They are named after the pastoralist Joseph Bradshaw who was the first European to discover them in 1891, whilst searching for grazing land for his cattle. The Bradshaw’s are also known as Gwion Gwion by the local Aboriginal people. Scientists estimate that there may be more than 100,000 sites spread over 50,000 km² of the Kimberley. In 1996 one of the paintings was dated by analysing an ancient wasp nest covering it (using thermoluminescence) The nest was found to be over 17,000 years old, indicating that some paintings are at least this old. Debate rages as to who actually created the art. On one side of the debate is Grahame Walsh, an amateur archeologist and the leading expert on the Bradshaw’s with over 1.2 million images he has amassed over 21 years studying them. His hypothesis claims that the Bradshaw’s were painted by a culture predating present day Indigenous Australians. On the other side are the mainstream scientific community who believe that it is completely plausible that the art was produced by the local people. Controversy surrounds this debate as it is believed by some non-indigenous Australians that if the Bradshaw art is found not to be Aboriginal in origin, land rights claims by Indigenous Australians may be undermined. Regardless of whether the Bradshaw art is Aboriginal or exotic, "mainstream" Indigenous art is also found in the Kimberley region - proof that Indigenous people have inhabited and had cultural connection to the area
We climbed the rocks and walked the beach, all taking a quick dip before returning to Pegasus for sundowners and a great evening.
The following morning there was a large Croc just meters from Pegasus, reminding us that the killers were always present. Bruce and Maureen, who had been a little less “quick” about their dip reviewed their attitude and I noticed a greater level of precaution from them both!
We set off together some 5 miles E to find the remains of a DC3. Anchoring off the beach we dinghied ashore and walked across a mud flat, finding the well preserved wreck site 100m into the bush.
In February 1942, an American Douglas C-53 (DC3) made a forced landing on a mudflat on the eastern side of Vansittart Bay. The plane had been en route from Perth to Broome when the pilot had become disorientated in bad weather and darkness, and made a forced landing when fuel was running low. (That’s a big mistake, Broome is some 300 miles SW of the crash site!!) The two crew members and two passengers survived the landing and were rescued three days later by a QANTAS flying boat, the "CORINTHIAN". Looking at the plane and landing area, it is apparent that the crew and passengers were extremely lucky to survive the landing and to be rescued quickly from this remote area. How they were located I don’t know!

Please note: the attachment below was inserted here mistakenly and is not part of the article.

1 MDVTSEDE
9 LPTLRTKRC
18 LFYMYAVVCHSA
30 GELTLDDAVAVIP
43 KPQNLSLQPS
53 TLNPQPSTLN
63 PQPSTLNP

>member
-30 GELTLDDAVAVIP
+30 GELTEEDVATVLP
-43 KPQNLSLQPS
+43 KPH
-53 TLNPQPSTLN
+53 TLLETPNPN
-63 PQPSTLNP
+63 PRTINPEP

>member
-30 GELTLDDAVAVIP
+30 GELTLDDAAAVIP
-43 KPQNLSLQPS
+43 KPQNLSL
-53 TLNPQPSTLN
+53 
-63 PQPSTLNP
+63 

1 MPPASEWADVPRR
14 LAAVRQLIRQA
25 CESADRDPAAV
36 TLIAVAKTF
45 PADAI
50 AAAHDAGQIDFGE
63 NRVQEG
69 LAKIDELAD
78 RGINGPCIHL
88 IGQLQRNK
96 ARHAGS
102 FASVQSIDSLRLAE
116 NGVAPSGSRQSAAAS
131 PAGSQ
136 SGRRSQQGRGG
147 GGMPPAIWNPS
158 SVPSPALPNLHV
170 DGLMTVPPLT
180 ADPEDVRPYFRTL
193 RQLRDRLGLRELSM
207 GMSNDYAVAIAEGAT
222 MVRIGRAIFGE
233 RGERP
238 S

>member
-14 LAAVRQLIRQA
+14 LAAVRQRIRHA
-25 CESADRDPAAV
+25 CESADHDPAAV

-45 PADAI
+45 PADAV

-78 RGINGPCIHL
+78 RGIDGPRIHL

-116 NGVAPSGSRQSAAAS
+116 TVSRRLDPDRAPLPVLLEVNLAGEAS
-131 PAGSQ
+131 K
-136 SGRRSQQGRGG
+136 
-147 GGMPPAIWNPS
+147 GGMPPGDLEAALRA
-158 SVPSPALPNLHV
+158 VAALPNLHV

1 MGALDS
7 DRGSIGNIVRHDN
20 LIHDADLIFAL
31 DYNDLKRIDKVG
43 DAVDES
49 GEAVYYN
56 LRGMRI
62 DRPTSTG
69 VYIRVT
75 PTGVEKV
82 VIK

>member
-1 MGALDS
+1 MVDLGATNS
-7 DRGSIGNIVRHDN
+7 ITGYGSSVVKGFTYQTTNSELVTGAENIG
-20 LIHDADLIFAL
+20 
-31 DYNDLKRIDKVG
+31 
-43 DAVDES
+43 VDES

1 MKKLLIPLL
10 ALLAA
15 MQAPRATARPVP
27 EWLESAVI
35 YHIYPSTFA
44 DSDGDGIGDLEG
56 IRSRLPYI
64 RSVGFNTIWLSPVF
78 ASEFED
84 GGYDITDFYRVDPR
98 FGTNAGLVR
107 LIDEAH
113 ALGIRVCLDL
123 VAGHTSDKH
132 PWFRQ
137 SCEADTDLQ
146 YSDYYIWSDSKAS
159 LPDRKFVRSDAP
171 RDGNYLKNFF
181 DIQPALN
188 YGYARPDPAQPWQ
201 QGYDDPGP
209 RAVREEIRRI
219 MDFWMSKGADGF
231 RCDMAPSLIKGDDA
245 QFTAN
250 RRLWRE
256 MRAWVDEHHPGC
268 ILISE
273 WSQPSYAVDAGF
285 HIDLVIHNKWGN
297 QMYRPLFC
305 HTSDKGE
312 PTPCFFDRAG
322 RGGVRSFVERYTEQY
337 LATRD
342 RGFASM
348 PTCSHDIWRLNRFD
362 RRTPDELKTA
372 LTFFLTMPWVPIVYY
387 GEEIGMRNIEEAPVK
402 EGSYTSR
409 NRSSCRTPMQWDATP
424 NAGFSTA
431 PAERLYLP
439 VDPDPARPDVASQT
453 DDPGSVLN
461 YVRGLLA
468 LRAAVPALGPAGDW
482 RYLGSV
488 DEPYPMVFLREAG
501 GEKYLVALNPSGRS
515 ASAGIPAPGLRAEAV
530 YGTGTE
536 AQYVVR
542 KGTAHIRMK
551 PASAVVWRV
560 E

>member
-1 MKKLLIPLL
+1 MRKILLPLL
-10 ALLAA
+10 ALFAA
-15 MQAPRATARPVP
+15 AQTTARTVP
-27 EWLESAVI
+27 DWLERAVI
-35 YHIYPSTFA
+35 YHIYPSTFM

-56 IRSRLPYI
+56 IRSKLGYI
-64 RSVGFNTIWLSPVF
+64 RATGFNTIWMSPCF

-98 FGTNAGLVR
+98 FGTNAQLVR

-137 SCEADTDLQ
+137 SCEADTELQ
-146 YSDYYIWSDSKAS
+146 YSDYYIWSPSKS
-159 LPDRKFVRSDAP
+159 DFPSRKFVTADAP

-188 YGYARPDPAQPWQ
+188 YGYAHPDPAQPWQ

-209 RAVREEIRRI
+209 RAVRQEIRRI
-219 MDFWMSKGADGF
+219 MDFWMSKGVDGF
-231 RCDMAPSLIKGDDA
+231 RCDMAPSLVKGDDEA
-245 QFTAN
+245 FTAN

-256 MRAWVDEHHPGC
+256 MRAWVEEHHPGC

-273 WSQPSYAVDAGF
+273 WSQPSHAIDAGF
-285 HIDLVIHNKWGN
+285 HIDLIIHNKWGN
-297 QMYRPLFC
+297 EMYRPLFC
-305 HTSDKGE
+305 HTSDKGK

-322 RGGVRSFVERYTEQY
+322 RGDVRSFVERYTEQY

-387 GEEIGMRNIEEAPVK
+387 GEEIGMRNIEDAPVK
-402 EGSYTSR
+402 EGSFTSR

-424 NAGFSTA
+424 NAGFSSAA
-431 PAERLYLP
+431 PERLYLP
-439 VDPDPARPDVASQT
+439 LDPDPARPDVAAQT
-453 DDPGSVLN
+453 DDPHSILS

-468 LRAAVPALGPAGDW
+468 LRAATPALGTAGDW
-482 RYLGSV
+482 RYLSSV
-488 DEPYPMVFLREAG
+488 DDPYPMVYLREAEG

Back on board we headed off S to Low Island 5 miles to the S and found secure anchorage for the night. Lizard arrived and we set off across the island for a long beach walk on the windward side. We found great Australian Trumpet’s Bailer and many other shells. We also found a mass of black coral washed up on the tide line. Just the second time we had found it!
We started another fire and had sundowners on the beach. This would be our last stop with Lizard as we pushed E and they headed S to pick up crew and restock in Mission cove.
We set off in the morning after coffee with Lizards and headed for middle pass, a very narrow pass between the rocks separating Vansittart and Napier Broome Bay. With a fair tide we made some good progress and pushing tide for the last hour arrived at Anjo cove, a convenient overnight stop, but otherwise unremarkable bay. Pushing on early the next morning we headed E to the Governor Islands before a planned night passage round the infamous cape Londonderry, our last major cape of the Kimberley.
We were anchored in a beautiful secluded, sheltered cove. Launching the dinghy we spent the day exploring the 3 islands and walking the beaches. 1600 back on board for showers and tea before setting off N towards cape Londonderry. The advice we had sought had warned us about this cape and it was recommended to round at night, keeping well offshore, arriving at the cape at the turn of the tide. The reasoning being that the winds are lighter at night, and the flood tide should take us S to Koolama Bay, an easy bay to enter at night and anchor. Strong winds against the ferocious current could lead to extremely steep and dangerous breaking seas, which we were keen to avoid. Again luck was with us, and motor sailing we gave the cape a wide berth, picking up the fair tide rounding the cape. I was relieved as we set the anchor in the quiet of Koolama bay, having rounded an obstacle that had been worrying me for 2 weeks.
Koolama bay is the entry point to the King George River, and our last stop in the Kimberley. This would be our only river venture and it proved to be spectacular. Taking the early morning tide we motored carefully over the sand bars and 7 miles up the impressive gorge to its head where twin falls cascade 150m off the plane. Anchoring in a pool we launched the dinghy to explore. It was a little spooky under the falls so after lunch we decided to climb the cliffs, some 150m, and a very steep climb. Arriving at the top we found fresh water pools and all swam while the boys played in the safe water.